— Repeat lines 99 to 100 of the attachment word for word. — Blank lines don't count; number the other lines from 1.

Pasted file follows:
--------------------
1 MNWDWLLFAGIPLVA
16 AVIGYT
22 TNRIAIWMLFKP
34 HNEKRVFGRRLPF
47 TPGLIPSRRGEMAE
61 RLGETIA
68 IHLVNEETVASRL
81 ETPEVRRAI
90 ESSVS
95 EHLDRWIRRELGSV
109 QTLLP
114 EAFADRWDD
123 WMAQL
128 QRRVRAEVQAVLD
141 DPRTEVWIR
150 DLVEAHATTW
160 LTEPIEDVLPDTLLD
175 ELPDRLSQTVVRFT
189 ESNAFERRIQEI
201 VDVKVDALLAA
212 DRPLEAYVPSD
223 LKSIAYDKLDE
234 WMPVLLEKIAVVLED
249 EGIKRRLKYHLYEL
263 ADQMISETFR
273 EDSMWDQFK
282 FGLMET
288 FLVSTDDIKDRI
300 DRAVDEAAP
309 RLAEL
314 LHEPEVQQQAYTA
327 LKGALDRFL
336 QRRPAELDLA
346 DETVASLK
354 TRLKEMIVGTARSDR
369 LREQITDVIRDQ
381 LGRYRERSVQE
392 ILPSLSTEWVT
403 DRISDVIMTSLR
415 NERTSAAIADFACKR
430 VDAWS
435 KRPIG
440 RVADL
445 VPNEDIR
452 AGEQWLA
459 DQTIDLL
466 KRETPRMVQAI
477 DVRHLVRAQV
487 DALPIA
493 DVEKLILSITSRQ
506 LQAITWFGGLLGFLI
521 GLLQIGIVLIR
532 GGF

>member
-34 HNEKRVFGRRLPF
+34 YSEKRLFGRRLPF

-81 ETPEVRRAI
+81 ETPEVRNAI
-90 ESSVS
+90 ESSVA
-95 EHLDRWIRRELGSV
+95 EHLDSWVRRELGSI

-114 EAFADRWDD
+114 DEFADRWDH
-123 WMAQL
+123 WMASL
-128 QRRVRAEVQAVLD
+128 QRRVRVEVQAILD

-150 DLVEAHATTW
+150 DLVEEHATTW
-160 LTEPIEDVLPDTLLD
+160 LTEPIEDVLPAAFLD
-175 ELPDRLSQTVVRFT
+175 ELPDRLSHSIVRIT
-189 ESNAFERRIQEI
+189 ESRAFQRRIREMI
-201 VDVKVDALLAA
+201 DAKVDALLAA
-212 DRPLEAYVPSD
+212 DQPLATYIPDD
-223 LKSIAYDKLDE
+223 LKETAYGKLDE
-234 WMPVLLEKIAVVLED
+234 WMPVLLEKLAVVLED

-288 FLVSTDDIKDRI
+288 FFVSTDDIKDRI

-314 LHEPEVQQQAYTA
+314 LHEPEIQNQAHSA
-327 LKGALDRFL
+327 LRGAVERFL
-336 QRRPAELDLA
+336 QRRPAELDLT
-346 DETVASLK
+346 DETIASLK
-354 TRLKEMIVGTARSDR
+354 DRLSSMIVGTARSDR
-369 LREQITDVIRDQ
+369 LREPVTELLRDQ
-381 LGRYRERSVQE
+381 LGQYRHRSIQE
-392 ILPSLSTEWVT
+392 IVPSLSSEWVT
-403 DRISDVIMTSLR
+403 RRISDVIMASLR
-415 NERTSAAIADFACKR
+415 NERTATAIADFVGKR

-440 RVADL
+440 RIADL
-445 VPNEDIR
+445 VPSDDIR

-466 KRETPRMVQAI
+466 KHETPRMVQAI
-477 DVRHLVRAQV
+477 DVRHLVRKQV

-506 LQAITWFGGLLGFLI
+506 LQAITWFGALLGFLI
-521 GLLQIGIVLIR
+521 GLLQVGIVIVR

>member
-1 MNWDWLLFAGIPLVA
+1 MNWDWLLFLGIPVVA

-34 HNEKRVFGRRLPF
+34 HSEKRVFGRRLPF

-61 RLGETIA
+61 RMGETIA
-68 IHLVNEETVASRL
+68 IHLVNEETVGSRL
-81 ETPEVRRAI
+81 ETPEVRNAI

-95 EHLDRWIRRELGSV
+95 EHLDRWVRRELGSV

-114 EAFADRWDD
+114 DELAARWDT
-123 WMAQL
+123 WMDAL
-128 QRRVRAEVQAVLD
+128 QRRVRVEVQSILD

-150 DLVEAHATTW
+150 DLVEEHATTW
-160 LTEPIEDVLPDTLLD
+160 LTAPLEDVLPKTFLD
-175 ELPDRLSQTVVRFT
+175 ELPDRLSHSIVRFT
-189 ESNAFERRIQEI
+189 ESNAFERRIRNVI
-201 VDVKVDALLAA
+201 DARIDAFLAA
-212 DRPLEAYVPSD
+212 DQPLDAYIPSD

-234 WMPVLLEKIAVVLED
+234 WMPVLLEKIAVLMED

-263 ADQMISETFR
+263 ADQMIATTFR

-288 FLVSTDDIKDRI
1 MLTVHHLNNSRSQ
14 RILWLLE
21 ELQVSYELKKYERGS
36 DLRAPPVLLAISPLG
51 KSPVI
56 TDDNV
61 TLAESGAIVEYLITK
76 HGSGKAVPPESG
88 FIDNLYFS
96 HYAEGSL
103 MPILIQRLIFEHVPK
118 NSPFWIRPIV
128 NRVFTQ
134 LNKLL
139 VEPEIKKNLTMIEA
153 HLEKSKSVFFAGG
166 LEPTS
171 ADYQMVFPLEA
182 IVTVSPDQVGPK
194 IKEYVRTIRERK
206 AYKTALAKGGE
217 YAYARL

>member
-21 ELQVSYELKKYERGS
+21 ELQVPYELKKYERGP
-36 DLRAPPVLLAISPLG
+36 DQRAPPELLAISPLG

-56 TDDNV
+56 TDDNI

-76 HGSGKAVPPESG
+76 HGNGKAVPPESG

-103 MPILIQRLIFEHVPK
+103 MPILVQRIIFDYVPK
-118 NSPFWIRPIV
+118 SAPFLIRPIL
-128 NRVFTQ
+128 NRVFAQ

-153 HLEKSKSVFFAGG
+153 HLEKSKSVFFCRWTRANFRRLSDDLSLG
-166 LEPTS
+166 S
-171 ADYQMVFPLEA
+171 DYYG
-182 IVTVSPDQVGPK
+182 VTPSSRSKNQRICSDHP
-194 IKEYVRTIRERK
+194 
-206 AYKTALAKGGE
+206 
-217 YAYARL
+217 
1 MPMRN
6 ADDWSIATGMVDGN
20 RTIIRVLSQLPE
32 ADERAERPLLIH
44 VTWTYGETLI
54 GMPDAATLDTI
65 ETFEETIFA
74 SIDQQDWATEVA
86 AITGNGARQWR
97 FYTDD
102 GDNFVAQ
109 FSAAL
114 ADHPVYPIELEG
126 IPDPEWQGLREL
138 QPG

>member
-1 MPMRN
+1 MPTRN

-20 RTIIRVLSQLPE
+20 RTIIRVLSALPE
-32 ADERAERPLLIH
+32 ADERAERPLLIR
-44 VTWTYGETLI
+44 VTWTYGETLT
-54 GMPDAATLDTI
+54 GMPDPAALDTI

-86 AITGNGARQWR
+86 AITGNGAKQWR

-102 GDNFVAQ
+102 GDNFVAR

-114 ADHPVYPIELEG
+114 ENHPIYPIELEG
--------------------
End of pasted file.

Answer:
-381 LGRYRERSVQE
+381 LGQYRHRSIQE